Boost C++ Libraries of the most highly regarded and expertly designed C++ library projects in the world. Herb Sutter and Andrei Alexandrescu, C++ Coding Standards

This is the documentation for a snapshot of the develop branch, built from commit 3475a457cf.



    Copyright (c) 2003-2007 Fernando Luis Cacciola Carballal
    Copyright (c) 2014 Andrzej Krzemienski

    Distributed under the Boost Software License, Version 1.0.
    (See accompanying file LICENSE_1_0.txt or copy at

[section Motivation]

Consider these functions which should return a value but which might not have
a value to return:

* (A) `double sqrt(double n );`
* (B) `char get_async_input();`
* (C) `point polygon::get_any_point_effectively_inside();`

There are different approaches to the issue of not having a value to return.

A typical approach is to consider the existence of a valid return value as a
postcondition, so that if the function cannot compute the value to return, it
has either undefined behavior (and can use assert in a debug build) or uses a
runtime check and throws an exception if the postcondition is violated. This
is a reasonable choice for example, for function (A), because the lack of a
proper return value is directly related to an invalid parameter (out of domain
argument), so it is appropriate to require the callee to supply only parameters
in a valid domain for execution to continue normally.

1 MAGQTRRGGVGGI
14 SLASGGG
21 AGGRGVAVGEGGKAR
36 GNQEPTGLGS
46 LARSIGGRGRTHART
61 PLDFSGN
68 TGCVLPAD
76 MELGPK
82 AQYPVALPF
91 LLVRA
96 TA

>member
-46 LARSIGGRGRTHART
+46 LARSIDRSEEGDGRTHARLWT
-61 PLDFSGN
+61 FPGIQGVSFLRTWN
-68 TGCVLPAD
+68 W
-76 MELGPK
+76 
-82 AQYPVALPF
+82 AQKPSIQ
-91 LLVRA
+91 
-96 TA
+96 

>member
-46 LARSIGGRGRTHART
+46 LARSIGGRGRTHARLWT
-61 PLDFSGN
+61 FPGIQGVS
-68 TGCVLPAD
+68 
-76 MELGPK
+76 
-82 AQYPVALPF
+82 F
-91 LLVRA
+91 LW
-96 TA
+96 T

However, function (B), because of its asynchronous nature, does not fail just
because it can't find a value to return; so it is incorrect to consider such
a situation an error and assert or throw an exception. This function must
return, and somehow, must tell the callee that it is not returning a meaningful

A similar situation occurs with function (C): it is conceptually an error to
ask a ['null-area] polygon to return a point inside itself, but in many
applications, it is just impractical for performance reasons to treat this as
an error (because detecting that the polygon has no area might be too expensive
to be required to be tested previously), and either an arbitrary point
(typically at infinity) is returned, or some efficient way to tell the callee
that there is no such point is used.

There are various mechanisms to let functions communicate that the returned
value is not valid. One such mechanism, which is quite common since it has
zero or negligible overhead, is to use a special value which is reserved to
communicate this. Classical examples of such special values are `EOF`,
`string::npos`, points at infinity, etc...

When those values exist, i.e. the return type can hold all meaningful values
['plus] the ['signal] value, this mechanism is quite appropriate and well known.
Unfortunately, there are cases when such values do not exist. In these cases,
the usual alternative is either to use a wider type, such as `int` in place of
`char`; or a compound type, such as `std::pair<point,bool>`.

Returning a `std::pair<T,bool>`, thus attaching a boolean flag to the result
which indicates if the result is meaningful, has the advantage that can be
turned into a consistent idiom since the first element of the pair can be
whatever the function would conceptually return. For example, the last two
functions could have the following interface:

    std::pair<char,bool> get_async_input();
    std::pair<point,bool> polygon::get_any_point_effectively_inside();

These functions use a consistent interface for dealing with possibly nonexistent

    std::pair<point,bool> p = poly.get_any_point_effectively_inside();
    if ( p.second )

However, not only is this quite a burden syntactically, it is also error prone
since the user can easily use the function result (first element of the pair)
without ever checking if it has a valid value.

Clearly, we need a better idiom.